Business should avoid bundled and discounted software contracts or risk being locked into exorbitantly priced maintenance, support and upgrade cycles.
Warning users of the hidden tricks used by vendors in software licensing deals, Gartner analyst Jane Disbrow, said upgrade cycles can push contract costs up as high as 50 percent with an average rise of 35 percent for SOA deals.
Speaking at the Gartner Symposium ITxpo in Sydney yesterday, Disbrow said users should spend about 25 percent of the time evaluating contract usage rights because this is where the highest area of risk lies.
She said contracts should be ditched if they do not clearly define a licensed user, such as multi-role, casual and work-from-home staff, or non-human devices including multiplexing front ends.
"Business must be scrupulous with understanding usage rights and must nut-out how users across internal departments will affect licensing costs," Disbrow warned.
"One of the biggest problems is vague usage rights. Think about what should be excluded as well as included, because you don't want to pay excessive costs when an audit comes around."
Maintenance and support costs are the surreptitious money spinners of software contracts, according to Disbrow. She said vendors will drop software costs by more than 20 percent or bundle 'free' software to lock customers into mandatory support maintenance and upgrade cycles.
"They offer suites of so-called free products at high discounts which is used to push out competitors because the bundled software is generally what customers will turn to if they need a product," she said.
"But it is a double sting because you still need to buy licenses - the up front cost is all about getting the foot in the door.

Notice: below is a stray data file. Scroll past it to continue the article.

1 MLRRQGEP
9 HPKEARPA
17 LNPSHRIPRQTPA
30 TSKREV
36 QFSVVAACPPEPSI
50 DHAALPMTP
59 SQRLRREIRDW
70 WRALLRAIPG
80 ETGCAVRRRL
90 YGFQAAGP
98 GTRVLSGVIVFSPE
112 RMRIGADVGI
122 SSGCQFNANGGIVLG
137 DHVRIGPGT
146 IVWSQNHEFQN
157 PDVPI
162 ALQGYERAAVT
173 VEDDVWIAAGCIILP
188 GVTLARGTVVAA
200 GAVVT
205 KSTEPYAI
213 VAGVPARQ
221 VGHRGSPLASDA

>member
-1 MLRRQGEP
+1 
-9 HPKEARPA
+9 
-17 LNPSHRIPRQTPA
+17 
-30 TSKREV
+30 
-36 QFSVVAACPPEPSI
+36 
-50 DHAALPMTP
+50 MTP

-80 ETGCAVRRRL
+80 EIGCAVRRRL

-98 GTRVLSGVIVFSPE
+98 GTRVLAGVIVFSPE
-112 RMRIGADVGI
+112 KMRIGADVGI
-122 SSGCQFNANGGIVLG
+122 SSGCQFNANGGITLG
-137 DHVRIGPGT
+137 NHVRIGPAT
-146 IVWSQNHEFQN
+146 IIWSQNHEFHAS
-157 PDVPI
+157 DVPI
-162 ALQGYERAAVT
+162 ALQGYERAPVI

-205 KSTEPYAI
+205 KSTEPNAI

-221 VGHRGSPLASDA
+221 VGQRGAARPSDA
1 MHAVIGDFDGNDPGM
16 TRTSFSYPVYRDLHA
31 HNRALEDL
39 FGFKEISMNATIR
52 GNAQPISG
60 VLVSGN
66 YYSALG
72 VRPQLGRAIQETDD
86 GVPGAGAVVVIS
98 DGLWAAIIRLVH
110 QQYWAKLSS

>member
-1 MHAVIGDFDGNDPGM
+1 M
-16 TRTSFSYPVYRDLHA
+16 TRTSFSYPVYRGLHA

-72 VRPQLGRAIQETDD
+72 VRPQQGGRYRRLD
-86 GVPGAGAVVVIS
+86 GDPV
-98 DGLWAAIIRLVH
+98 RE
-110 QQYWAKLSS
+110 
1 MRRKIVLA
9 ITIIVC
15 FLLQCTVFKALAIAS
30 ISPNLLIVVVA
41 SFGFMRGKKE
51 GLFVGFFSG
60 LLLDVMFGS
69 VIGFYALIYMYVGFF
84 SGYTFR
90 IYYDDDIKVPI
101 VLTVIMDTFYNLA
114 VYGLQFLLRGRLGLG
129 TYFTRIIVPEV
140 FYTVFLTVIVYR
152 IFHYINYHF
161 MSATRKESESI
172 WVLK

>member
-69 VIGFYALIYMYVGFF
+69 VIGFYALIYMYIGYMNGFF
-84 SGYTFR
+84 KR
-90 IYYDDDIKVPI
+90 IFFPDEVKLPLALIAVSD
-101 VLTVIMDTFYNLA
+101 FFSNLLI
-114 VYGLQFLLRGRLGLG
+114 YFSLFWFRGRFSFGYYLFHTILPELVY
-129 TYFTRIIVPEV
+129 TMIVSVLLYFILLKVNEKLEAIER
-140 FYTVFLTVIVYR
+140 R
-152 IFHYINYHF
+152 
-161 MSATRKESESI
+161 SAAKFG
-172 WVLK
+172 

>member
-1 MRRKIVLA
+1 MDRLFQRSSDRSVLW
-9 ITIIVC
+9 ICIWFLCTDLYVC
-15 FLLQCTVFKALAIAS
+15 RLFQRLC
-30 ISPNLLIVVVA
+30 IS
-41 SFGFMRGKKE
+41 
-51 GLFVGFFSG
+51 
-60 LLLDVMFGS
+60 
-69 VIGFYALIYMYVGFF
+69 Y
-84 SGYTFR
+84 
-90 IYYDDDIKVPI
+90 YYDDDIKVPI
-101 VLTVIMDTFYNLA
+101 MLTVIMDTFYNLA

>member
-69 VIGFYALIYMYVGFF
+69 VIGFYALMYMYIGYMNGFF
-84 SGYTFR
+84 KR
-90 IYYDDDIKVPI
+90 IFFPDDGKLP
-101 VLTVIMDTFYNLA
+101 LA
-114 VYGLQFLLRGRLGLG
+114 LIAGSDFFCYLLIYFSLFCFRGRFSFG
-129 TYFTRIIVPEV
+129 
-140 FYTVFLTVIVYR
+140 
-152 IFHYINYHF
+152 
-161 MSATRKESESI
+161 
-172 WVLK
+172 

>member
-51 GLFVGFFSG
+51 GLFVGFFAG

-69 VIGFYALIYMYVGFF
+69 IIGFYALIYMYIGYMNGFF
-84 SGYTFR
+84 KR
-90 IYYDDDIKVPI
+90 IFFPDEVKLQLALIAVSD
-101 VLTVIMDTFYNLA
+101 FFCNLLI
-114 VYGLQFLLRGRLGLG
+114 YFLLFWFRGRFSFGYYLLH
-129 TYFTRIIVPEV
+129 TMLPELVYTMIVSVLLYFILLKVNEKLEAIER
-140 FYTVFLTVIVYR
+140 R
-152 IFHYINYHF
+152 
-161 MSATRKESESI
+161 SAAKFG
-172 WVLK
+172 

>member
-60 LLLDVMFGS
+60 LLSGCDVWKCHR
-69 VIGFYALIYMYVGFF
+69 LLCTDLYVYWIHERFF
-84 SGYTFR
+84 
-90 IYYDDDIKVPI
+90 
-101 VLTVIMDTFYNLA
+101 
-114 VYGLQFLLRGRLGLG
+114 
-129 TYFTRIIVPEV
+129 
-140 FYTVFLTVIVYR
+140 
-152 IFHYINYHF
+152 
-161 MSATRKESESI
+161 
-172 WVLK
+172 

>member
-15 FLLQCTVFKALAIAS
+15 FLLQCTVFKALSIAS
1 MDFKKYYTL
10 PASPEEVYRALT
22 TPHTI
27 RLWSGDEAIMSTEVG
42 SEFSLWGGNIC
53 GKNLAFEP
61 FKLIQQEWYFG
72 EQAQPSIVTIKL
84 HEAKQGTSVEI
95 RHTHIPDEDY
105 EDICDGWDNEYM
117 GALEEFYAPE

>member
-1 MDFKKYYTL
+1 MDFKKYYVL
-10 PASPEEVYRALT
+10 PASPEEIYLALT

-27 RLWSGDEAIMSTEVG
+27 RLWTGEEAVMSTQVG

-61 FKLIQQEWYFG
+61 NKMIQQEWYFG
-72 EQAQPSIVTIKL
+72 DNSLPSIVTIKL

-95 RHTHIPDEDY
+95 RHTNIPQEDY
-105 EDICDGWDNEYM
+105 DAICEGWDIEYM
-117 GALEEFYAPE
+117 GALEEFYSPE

"The best discounts often have the worst [up-front] purchase prices."
Customers who avoid lengthy contracts or opt for off-the-shelf products are free to evaluate emerging products, which Disbrow says will give a competitive edge over those locked into deals.
Upgrade cycles, which can cost more than the value of the contract, should be free according to Disbrow's customers.
They argue new releases should be free as part of ongoing maintenance and support costs, which average 22 percent of the contract price.
"It really gets to me that that customers are getting squeezed for often outdated software upgrades when there can be better alternatives in the market; it's just a revenue generator, " she said.
Virtualization is a licensing cash cow for furtive vendors. IBM, Microsoft and Oracle are all guilty of manipulating useage rights on virtualized platforms, according to Disbrow, which often lumps customers with extra user fees.
"Every time a new virtualized technology is used, new licensing rights come out, and there is no consistency. Customers can be hit with additional fees for deploying on a virtual machine even if there are no extra users," she said.